India’s aviation industry is 20-30 years behind the United States and other western nations, believes US envoy Timothy Roemer.
Roemer made these comments after a visit to the Hindustan Aeronautics Ltd’s plant in Bengaluru, in a secret cable that has been released by WikiLeaks.
Incidentally, the US administration has recently launched a concerted and aggressive campaign on behalf of American fighter aircraft manufacturers to push for the ‘mother of all deals’– the $11 billion medium multi-role combat aircraft deal for 126 fighter aircraft for the Indian Air Force.
The deal could give the ailing US economy a major boost in terms of both exports and thousands of jobs.
Image: Employees of Hindustan Aeronautics Ltd work inside a workshop.
Photographs: Jagadeesh Nv/Reuters
To comprehend the size and complexity in aviation technologies is not easy. The HAL-NAL-ADA and other DRDO setups have done a commendable job but still a generation behind the Indian security needs vis-a-vis China. This gap must be bridged, but no realistic solution is in sight within the ideological mooring which led to creation of this defence production infrastructure. We need a second set of defence related infrastructure in private sector to help reduce the quality and capacity gap.
Since Indian manufacturing afford cost advantages and skilled manpower in huge numbers, given proper licensing arrangement is likely to invite capacity creation for sub-system and component needs for exports to developed civil democracies. This will help reduce the investment gap for production of such sophisticated technologies with development gestation of several decades. This fast forwarding the technology development and its assimilation on Indian soil is feasible if we think in terms of seeking realistic alternatives to match the rapidly emerging threats. This will not shrink the PSU setup,but only make them more competitive.
Indian technology need not evolve only in the crucible of PSUs, institutions which evolved per Soviet model.It needs to be complemented with a competitive and internationalized private defence sector to facilitate Indian assimilation.
However, any decision to introduce an alternate internationalized private defence sector base would be a momentous one, like the 1991 reform. Not easy to come by. The move to merely expand the PSU base is politically less risky and remains the official policy.
Hon Defence Minister had recently said that no developed nation would share its best technology, we would get only the second best. While this is true presently, this constraint can be met by enabling institutional arrangements which provide unfettered decision-making and policy making legally for their investors and management per Indian as well as international needs.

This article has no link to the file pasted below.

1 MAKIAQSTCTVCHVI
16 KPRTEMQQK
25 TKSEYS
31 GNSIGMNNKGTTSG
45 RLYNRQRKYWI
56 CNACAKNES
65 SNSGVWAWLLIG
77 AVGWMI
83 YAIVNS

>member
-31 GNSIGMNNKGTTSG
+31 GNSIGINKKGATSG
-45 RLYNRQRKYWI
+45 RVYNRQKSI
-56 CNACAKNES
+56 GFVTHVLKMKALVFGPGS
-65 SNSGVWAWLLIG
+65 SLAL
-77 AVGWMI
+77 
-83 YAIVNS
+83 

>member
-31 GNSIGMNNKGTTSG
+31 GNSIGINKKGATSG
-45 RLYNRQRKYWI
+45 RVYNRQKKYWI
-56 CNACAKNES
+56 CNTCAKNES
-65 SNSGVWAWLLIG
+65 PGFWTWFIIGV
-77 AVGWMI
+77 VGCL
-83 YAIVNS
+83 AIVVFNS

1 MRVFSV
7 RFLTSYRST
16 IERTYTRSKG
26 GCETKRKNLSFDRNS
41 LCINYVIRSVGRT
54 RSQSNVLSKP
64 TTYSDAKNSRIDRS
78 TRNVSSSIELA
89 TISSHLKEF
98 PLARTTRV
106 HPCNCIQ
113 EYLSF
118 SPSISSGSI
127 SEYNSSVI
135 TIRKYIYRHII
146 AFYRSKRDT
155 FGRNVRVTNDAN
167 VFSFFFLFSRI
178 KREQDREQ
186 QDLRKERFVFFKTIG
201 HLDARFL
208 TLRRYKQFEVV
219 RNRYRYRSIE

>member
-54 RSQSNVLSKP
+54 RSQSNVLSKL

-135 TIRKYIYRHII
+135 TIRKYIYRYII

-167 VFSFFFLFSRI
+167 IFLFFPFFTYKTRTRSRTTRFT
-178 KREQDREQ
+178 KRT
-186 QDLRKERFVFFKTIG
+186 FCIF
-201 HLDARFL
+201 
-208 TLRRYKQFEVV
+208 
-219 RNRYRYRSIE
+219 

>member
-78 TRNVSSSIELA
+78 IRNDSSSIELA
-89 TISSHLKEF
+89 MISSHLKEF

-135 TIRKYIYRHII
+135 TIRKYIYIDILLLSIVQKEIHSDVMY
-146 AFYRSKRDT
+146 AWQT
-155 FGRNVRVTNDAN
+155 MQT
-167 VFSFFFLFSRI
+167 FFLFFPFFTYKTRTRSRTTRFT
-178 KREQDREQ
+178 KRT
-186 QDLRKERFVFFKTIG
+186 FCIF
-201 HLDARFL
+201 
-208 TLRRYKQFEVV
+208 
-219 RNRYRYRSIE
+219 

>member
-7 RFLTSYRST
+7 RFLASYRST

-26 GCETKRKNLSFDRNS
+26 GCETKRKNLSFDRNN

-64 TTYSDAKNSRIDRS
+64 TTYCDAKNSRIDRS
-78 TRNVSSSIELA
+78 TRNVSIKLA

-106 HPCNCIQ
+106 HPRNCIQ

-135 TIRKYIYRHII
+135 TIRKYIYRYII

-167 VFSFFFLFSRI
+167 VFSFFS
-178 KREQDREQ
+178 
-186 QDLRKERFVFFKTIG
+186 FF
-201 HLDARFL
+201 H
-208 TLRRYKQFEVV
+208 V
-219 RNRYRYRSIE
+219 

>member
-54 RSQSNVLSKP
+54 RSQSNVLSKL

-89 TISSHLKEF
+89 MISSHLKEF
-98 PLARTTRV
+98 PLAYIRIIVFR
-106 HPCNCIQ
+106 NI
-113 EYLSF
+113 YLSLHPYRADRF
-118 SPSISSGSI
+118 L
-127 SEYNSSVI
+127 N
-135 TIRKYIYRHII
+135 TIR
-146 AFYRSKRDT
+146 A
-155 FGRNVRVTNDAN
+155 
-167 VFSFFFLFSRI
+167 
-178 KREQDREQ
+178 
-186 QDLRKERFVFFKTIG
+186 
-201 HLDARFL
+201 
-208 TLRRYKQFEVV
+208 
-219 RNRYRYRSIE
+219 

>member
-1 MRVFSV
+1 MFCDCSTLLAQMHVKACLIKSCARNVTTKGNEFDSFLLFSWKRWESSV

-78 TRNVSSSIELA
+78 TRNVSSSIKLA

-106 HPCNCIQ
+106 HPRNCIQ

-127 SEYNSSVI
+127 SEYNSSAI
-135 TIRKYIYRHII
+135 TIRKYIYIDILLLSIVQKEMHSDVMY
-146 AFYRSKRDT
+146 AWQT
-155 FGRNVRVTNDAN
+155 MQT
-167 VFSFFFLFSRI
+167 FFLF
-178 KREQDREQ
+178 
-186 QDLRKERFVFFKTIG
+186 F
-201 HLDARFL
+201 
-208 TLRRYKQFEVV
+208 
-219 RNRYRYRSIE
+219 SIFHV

The old case study of Bokaro Steel plant is illustrative here. Later the steel sector expansion is coming thanks to private investments. Same story in Airlines, telephony, automotive and other sectors.
But aviation technology is of different grade in terms of system complexity and reliability needs. It would require incredibly complex set of negotiation to establish an autonomous policy decision making institutional structures amenable to the needs of both India and developed civil democracies.
There are two American catch phrases which assume significant meaning in our current context. One is — arsenal of democracy — and the second one is — military-industrial complex –. The first phrase makes new sense in the Indian context of emerging security threats. While the second phrase points to internal political risks due to such large-scale investments.
How to cope realistically with the emerging threats while safely managing the internal risk is the question which remains unanswered.
Was when Kurt Tank was heading HAL.
You can google him and read about him.
Kurt Tank was a brilliant engineer who designed the FW-190
After the war after a brief stint in Argentina, Tank moved to India. First he worked as Director of the Madras Institute of Technology, where one of his students was Abdul Kalam (later Kalam became President of India and designed indigenous satellite launch vehicles and missiles). Kurt Tank later joined Hindustan Aeronautics, where he designed the Hindustan Marut fighter-bomber, the first military aircraft constructed in India. The first prototype flew in 1961; the Marut was retired from active service in 1985. Tank left Hindustan Aeronautics in 1967 and by the 1970s had returned to live in Berlin, basing himself in Germany for the rest of his life. He died in Munich in 1983.
Indians really do not have the zeal and expertise to design well.